DOPEY cannabis farmers applied dozens of coats of paint to a former estate agent office in a desperate bid to cover up the drug’s tell-tale smell wafting from inside.
The drug peddlers had 60 plants worth £25,000 growing inside the office on Leith Walk with the help of hydroponic lights.
But after shopkeepers and residents began to notice the odour of cannabis, the culprits hatched the unusual plan to try and whitewash their activities.
Two mystery men spent five hours a day between Monday and Friday painting and re-painting the exterior of the corner premises, further arousing the suspicions of curious locals. After finishing a coat they would immediately start another – smothering the shop front in layers of cream paint.
Muhammed Imran, 35, who runs the Home Essentials store on Leith Walk, said: “We were wondering what was going on because two men were painting the outside of the shop every day between Monday and Friday. They were white, maybe 30 to 40 years old, and did not appear to be professional painters. They were just wearing jeans and things.
“We were laughing because every time a coat dried they would start again with another one. They must have painted it dozens of times because they were doing it about five hours a day for five days.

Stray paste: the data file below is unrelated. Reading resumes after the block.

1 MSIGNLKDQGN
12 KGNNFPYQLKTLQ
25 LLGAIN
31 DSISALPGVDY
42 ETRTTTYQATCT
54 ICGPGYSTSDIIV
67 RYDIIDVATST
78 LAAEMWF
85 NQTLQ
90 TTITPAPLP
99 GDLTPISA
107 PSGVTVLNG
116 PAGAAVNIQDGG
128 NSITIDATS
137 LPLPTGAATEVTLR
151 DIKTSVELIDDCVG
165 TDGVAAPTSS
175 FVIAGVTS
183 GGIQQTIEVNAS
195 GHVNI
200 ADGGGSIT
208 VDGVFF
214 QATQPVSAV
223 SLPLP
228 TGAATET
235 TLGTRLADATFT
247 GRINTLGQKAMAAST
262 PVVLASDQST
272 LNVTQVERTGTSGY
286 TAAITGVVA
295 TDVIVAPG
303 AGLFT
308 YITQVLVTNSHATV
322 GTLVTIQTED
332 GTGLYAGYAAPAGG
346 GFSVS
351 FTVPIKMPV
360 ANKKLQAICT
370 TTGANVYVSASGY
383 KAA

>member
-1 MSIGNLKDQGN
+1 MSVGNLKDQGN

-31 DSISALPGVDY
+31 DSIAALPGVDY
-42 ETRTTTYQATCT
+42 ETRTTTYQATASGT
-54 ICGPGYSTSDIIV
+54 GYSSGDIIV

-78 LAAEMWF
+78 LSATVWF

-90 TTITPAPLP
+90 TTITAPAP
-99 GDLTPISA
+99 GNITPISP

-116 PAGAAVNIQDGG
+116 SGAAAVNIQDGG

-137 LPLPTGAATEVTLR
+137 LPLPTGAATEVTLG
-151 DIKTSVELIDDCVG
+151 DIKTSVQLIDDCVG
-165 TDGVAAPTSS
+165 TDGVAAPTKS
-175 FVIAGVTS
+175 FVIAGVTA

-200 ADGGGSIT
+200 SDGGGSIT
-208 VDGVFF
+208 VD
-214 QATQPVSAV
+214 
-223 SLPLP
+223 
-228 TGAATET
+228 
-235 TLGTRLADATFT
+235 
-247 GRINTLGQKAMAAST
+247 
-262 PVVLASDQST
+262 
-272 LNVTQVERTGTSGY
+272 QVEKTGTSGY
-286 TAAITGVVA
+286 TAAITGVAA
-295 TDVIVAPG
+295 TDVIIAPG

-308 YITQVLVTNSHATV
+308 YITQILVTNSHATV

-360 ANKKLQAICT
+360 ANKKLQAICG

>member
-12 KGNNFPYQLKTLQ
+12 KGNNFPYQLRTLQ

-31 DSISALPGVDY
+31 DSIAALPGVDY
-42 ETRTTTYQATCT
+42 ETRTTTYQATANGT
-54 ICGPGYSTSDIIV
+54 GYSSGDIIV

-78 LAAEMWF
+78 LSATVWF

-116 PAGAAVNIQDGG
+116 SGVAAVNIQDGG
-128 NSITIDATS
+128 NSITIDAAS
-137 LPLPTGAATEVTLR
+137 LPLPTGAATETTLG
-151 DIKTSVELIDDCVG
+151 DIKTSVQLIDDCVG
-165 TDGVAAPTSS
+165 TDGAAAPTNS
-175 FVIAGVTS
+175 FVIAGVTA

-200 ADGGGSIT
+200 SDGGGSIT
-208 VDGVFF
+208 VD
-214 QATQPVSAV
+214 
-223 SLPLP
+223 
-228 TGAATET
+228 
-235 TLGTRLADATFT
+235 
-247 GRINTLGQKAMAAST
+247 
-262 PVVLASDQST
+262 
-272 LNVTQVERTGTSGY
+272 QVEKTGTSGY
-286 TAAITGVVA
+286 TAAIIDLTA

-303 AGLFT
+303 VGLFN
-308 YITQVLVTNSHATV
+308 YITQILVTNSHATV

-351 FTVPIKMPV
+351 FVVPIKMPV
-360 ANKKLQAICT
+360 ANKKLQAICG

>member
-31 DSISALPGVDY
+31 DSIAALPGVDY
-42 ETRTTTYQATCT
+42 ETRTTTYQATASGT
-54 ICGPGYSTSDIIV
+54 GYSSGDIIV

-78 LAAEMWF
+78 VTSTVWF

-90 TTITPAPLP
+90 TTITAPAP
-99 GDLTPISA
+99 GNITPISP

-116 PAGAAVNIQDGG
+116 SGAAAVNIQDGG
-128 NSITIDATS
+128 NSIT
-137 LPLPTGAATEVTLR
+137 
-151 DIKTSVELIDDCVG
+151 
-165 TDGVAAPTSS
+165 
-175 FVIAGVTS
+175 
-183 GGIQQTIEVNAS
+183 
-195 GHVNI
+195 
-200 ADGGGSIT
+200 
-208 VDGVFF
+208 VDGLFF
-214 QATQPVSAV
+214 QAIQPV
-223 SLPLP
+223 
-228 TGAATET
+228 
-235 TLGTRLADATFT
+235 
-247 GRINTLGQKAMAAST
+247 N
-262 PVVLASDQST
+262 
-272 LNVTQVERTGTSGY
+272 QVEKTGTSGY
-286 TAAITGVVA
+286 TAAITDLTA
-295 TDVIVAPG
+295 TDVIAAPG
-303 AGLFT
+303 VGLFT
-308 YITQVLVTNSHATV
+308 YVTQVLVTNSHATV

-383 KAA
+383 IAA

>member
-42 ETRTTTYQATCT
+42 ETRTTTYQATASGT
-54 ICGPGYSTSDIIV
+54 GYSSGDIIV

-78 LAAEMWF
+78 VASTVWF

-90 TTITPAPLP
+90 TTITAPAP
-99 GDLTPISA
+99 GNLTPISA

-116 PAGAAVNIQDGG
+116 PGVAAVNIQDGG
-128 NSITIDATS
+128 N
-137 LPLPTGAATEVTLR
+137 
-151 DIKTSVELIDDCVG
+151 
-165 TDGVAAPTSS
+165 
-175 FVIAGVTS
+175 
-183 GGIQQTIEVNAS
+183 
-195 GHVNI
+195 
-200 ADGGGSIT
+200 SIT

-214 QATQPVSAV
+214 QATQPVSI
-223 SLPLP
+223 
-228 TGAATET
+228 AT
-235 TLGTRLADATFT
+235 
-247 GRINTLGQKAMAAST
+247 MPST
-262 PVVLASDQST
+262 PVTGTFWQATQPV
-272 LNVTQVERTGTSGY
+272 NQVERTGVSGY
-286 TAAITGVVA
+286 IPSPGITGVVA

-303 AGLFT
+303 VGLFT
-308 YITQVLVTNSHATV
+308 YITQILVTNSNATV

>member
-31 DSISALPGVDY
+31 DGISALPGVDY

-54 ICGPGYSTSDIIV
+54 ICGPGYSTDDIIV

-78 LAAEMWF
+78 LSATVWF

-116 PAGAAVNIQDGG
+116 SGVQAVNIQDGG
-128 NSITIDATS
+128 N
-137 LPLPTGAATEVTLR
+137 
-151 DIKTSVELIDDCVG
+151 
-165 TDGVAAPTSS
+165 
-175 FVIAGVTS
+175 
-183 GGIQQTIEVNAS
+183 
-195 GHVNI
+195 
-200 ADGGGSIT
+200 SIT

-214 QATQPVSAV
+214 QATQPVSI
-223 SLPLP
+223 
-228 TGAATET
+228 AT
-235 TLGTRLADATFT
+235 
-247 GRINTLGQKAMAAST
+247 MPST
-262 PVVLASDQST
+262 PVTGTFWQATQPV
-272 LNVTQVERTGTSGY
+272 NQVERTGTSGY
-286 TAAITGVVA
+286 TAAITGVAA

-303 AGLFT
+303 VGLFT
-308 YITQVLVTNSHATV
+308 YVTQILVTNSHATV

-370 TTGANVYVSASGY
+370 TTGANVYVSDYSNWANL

“I think some people in the street had noticed the smell. They were obviously hoping that the fresh paint smell would cover it up but it didn’t work.”
Their brushwork was undone when police raided the property on Saturday and found the makeshift cannabis factory.
Nino Del Pozo, 24, a barman at the Victoria pub across the road, said: “Lots of police were at the shop. They were taking out bags of stuff from inside on Tuesday. You could see things like lamps and extractor fans.”
Yesterday the front shutter was bent back where police officers had forced entry to the drug factory. A strong smell of cannabis was still detectable days after the raid.
S&D Properties (Edinburgh) Ltd, which owns the premises, said an Edinburgh couple recently leased the building to turn it into a “modern antiques shop”.
But shocked staff were contacted by police who told them it had secretly been turned into a cannabis farm.
Caroline Swan, director of S&D Properties, said: “We re-leased the property towards the end of February to a married couple from Edinburgh who planned to open a modern antique shop.
“We took proof of ID and made all the relevant checks. You hear about this happening in flats but not in a shop property in such a busy street.”
Gangsters from China, Malaysia and Vietnam are said to be behind the majority of cannabis farm operations in the Lothians. In recent years, an average of 30 plants a day have been seized by police.
Farms are often uncovered by neighbours smelling the growing cannabis while others are raided after high electricity consumption from specialised lights gives them away.
It takes three to four months to grow a cannabis plant. A Police Scotland spokesman said: “Officers are following a positive line of inquiry in relation to this recovery.”